Tuesday, February 14, 2006

The Wrong Man in Iraq

Editorial
The New York Times
February 14, 2006

In selecting Ibrahim al-Jaafari as its nominee for a second prime ministerial term, the dominant Shiite bloc has betrayed the hopes of all those who have wanted Iraq's first constitutionally elected government to make a fresh start at reunifying the country, rebuilding the economy and putting an end to the beating, torture and murder of civilians by Shiite militia members in and out of the official security forces.

Mr. Jaafari has been a spectacular failure on all these fronts over the past 10 months. He is unlikely to do a better job if he gets the job a second time, particularly since he owes his selection to a political deal with the followers of Moktada al-Sadr, a man whose own armed gang, the Mahdi Army, is very much part of the problem.

The Mahdi Army controls the Shiite slums of Baghdad and, with allies, controls the slums of Basra as well, imposing fundamentalist Islamic mores, Taliban style, on those deemed insufficiently devout.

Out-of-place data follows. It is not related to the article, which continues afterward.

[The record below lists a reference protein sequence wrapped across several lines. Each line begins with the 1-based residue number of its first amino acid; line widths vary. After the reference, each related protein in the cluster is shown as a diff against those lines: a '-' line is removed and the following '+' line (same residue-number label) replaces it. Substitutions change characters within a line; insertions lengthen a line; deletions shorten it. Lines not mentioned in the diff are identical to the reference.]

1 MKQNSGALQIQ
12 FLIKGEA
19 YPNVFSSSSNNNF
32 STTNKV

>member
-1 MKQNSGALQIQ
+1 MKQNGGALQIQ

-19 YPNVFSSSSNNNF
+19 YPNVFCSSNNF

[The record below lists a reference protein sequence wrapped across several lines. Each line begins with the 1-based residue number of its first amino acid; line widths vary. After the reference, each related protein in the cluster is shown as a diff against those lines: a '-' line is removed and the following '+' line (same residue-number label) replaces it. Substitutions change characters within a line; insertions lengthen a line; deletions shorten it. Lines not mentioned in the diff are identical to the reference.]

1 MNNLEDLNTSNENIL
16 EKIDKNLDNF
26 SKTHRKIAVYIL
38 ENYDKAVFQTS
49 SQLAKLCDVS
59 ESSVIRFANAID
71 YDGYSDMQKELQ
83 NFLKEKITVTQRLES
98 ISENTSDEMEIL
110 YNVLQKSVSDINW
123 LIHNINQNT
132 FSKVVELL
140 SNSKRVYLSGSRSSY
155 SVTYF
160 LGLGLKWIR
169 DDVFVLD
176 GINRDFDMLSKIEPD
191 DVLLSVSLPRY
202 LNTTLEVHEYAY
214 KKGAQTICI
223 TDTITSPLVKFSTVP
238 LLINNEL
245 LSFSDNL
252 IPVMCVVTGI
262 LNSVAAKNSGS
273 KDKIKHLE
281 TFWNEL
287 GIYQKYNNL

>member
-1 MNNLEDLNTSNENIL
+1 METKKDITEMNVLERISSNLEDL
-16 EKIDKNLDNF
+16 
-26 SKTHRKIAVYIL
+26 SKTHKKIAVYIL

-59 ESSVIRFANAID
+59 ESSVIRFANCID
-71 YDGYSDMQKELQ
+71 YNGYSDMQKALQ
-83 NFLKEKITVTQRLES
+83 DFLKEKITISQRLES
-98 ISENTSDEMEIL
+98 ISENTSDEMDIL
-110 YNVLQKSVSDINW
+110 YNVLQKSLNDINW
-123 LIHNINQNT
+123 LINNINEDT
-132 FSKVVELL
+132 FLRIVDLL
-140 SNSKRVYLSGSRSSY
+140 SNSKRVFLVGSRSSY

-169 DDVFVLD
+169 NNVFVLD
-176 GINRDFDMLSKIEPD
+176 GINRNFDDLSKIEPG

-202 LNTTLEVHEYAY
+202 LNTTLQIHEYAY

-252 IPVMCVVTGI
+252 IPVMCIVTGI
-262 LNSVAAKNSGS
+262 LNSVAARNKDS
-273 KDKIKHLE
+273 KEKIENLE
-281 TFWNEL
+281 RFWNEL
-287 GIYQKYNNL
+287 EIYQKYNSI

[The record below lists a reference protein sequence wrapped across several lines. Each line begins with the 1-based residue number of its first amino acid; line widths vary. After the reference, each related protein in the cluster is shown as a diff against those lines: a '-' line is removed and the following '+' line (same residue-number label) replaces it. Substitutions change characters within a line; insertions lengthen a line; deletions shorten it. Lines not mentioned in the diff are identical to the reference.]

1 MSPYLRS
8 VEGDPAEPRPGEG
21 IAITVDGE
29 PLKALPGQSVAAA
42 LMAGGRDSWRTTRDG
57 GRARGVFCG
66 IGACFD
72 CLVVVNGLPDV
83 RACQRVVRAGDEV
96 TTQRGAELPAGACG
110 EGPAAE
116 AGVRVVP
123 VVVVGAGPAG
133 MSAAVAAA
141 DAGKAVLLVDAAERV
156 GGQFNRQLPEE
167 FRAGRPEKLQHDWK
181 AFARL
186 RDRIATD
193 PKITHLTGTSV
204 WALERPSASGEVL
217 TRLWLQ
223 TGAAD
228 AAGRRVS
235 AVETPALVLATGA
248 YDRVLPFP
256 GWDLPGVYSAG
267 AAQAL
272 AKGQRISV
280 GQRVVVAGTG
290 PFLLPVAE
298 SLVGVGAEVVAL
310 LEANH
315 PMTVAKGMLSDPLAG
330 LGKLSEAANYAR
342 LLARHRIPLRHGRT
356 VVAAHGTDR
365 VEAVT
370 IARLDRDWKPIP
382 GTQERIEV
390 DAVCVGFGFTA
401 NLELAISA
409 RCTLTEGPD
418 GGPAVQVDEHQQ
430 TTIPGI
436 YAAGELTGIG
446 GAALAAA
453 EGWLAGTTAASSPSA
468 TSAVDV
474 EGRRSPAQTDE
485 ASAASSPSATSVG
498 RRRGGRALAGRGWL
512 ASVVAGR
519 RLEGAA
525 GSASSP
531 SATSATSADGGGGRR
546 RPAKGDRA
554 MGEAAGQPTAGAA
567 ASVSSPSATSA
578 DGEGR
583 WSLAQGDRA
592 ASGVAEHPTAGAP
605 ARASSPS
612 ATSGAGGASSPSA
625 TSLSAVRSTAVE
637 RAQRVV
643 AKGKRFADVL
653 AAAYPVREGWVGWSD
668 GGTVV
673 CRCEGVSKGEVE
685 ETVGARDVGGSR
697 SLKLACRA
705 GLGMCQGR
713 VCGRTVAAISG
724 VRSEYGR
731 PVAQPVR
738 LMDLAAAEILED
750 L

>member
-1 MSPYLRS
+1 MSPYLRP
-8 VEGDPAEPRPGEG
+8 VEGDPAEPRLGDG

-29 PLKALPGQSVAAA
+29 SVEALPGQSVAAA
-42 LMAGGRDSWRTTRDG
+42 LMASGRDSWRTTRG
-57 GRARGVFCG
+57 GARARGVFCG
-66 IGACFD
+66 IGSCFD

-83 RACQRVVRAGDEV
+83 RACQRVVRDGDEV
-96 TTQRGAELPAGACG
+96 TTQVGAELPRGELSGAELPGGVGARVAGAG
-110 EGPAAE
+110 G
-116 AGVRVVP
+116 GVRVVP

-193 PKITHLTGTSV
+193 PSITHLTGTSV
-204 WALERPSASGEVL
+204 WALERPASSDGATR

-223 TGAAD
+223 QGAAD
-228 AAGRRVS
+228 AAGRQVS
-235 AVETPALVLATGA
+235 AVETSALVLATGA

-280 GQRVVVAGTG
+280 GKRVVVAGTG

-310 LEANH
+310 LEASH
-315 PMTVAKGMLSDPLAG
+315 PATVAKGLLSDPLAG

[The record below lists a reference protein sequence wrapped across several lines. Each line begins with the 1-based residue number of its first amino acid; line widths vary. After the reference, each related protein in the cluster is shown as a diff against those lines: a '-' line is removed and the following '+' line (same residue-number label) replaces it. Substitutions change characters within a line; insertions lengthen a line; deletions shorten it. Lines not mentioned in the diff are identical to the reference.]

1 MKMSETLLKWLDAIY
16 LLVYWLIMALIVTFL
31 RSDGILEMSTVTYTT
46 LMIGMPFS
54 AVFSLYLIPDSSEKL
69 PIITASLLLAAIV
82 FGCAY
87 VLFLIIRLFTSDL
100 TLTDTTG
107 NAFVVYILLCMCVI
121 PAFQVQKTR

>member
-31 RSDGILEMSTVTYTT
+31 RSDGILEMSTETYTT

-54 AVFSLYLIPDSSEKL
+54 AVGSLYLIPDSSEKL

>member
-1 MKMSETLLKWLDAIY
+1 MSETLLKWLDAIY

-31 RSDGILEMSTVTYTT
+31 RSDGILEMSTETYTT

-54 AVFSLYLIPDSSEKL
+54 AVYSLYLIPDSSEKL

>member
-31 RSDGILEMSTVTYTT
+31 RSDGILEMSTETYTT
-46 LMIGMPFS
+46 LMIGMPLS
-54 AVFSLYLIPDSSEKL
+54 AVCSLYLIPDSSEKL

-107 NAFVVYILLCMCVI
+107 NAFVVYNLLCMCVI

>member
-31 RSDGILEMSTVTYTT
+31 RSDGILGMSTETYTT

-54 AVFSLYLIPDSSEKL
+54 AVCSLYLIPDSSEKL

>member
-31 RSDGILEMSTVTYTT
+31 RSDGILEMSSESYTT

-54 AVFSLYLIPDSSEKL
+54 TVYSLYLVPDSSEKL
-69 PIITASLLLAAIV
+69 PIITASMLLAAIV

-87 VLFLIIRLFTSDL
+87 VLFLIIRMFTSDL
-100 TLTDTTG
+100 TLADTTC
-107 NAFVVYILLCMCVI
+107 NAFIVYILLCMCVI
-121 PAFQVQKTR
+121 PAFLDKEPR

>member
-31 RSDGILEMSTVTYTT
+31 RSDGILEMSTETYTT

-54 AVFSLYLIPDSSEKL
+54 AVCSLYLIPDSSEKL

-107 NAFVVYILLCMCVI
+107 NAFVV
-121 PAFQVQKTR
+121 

The support of the Sadr bloc was crucial to Mr. Jaafari's one-vote victory over a more promising opponent. Mr. Sadr's spokesman has already made it clear that the price for those votes will be support for Mr. Sadr's political program, which includes solidarity with the anti-American governments of Iran and Syria and has inspired Mahdi Army attacks on American and British troops.

Mr. Jaafari's nomination by the Shiite bloc is not quite tantamount to his election by the new Parliament. By itself, the bloc controls only 130 of Parliament's 275 seats, while a two-thirds majority is required to approve the new prime minister and the cabinet.

That gives important leverage to the Kurds, with just over 50 seats, and to various Sunni Arabs and independents. Ideally, these groups will use their leverage to ease out Mr. Jaafari. The very least they should do is to counteract Mr. Sadr's destructive and growing influence.

Sixty-four votes, half of them loyal to Mr. Sadr, won Mr. Jaafari this nomination. That is less than one-quarter of the new Parliament. Democracy does not require confirming him as prime minister.

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